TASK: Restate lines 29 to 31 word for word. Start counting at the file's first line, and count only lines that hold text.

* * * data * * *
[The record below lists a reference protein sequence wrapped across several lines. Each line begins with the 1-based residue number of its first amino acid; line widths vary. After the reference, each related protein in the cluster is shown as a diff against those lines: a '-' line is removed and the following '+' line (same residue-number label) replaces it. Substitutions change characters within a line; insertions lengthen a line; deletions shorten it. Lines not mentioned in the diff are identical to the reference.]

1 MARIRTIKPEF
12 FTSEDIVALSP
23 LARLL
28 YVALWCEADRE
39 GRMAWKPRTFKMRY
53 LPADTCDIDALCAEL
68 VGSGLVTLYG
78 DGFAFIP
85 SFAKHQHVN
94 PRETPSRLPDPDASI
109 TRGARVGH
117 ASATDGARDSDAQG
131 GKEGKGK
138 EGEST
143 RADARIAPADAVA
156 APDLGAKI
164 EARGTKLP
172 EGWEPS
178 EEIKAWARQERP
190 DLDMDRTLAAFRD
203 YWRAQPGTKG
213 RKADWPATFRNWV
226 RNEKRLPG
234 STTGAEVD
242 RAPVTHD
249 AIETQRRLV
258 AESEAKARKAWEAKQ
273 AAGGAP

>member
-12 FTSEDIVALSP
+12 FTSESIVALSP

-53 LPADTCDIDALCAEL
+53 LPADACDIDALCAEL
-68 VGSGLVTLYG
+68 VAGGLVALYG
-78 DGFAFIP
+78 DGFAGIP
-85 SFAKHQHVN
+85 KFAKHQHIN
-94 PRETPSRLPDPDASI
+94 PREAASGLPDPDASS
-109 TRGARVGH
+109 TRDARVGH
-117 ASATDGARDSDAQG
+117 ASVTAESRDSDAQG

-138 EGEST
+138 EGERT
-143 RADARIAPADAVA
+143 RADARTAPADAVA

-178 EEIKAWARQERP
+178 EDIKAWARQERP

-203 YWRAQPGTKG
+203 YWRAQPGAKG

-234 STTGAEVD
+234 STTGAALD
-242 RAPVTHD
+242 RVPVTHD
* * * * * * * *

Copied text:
273 AAGGAP

>member
-12 FTSEDIVALSP